By Fred Calvez
The benefits of unifying our test automation technology in QABy Ahmed El-Deeb
Einstein spent the last 30 years of his life searching for a theory that would unify the universe – the “Theory of Everything”. Such unification would enable us to understand, explain, and potentially manipulate a complex phenomenon composed of multiple forces. We can better understand how parts are interacting together; opening a myriad of applications from time travel to artificial intelligence. At Delivery Hero we did it!
Not in modern physics of course, but we have unified our test automation technology with our product development technology stack – that is, we brought test automation closer to product engineering. To that objective, we ditched our years old standalone test automation frameworks that we built using a programming language different from the one that the product is developed with as well as third party frameworks and code libraries; (e.g. selenium webdriver, capybara, and calabash). We embarked on an ambitious journey of building three totally new test automation frameworks, from the ground up, using the same technology stack and native frameworks as our three product engineering lines: web, Android, and iOS.You may ask yourself, but why?
Software Engineers and Test Automation Engineers can now speak the same language. Not only does this increase Software Engineers’ collaboration in developing tests for their own code, but also takes both types of Engineers’ skills to the next level through teamwork and technical dialogues. The code review process is now shared between automation and development teams, technical challenges are discussed across both teams for driving solutions, and efforts as well as ideas are cross-fertilised with testing knowledge, technical innovation and problem solving. In the end, Software Engineers and Automation Engineers learn from each other and collaborate closely towards achieving one end result, which is Quality – through automated processes. Both teams engineer quality!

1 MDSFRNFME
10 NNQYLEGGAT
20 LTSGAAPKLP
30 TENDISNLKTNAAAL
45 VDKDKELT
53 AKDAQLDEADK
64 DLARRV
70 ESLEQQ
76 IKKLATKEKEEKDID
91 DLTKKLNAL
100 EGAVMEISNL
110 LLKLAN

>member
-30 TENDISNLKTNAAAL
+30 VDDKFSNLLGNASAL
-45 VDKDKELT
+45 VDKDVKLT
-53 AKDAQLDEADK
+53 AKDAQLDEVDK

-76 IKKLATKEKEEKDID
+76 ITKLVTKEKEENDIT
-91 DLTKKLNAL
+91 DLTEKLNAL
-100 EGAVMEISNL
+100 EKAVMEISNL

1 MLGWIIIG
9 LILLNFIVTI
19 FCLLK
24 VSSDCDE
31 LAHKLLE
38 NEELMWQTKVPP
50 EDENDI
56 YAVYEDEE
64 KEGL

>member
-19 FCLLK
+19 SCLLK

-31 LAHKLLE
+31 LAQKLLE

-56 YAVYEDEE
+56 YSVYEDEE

It removed roadblocks that long irritated and undermined Test Automation Engineers’ productivity as their code needed to deal with applications as a black-box; for instance, preparing application state, code libraries upgrades, quering element IDs, managing sessions, and mocking some operations. Now application code and test code are both living in the same project and have access to the same resources. In other words, test automation is now native. This increased test automation capabilities and relieved test automation engineers from tedious time-consuming housekeeping tasks; empowering them with the technical capabilities as well as the mental space to focus on developing value-added testing solutions.
Test automation technological development will no longer be lagging behind advances in application development libraries or OS versions. In the olden days, the test automation team used to wait until third party frameworks provided an update in response to new development technology releases; such as development IDEs or a new OS release. Now, since our test automation frameworks are utilizing native development frameworks, they both get the same update at relatively the same time. For example, the new Xcode goes for both the iOS app and the test automation framework too.
Test Automation Engineers now have the visibility to better understand the code-base of their product; from testing perspective, enabling them to make better informed test design and to write test automation code that best exercises product code, to achieving effective test coverage. Testing discussion among both teams based on such knowledge also enables engineers to make their application more testable.
Algorithmic thinking and problem solving approach is now shared between both teams, yielding effective automation code that works in harmony with how the application is working; or even spot when app design is not so smart. For instance, understanding how mobile apps are handling idle resources enables Software Engineers to formulate a smarter way of handling them and changing accordingly how apps are handling such resources. Additionally, this enables our Test Automation Engineers to develop much more effective automation code that manipulates idle resources based on the type needed in each test scenario. This massive improvement is a clear departure from the old standalone approach that mandated using arbitrary Sleeps or Waits; since old automation code knew nothing about this.
Now it’s easier to unify both test automation and application development infrastructure and build processes essential for building a true DevOps CI/CD pipeline. Test automation code can now be optimized to run at the scale of PR with simple commands invoked from the development project. Major releases can be auto-approved along the way until they get deployed to production.
In conclusion, we are happy about getting closer to development and we have been reaping the benefits from day one. Through this unification of both endeavors, we are taking test automation to the next level by integrating it into technological development, we are expanding test automation capabilities and usefulness, we are also bumping up our teams’ skill-set by adding testing skills to Software Engineers and technical skills to Automation Engineers, and we are setting the stage for industry class DevOps CI/CD pipeline that goes from PR to deployment to production without human interaction. There are still a few things to learn and there are some rough edges to be sorted out, but that’s what makes this undertaking even more exciting for us – we love to continuously learn and experiment.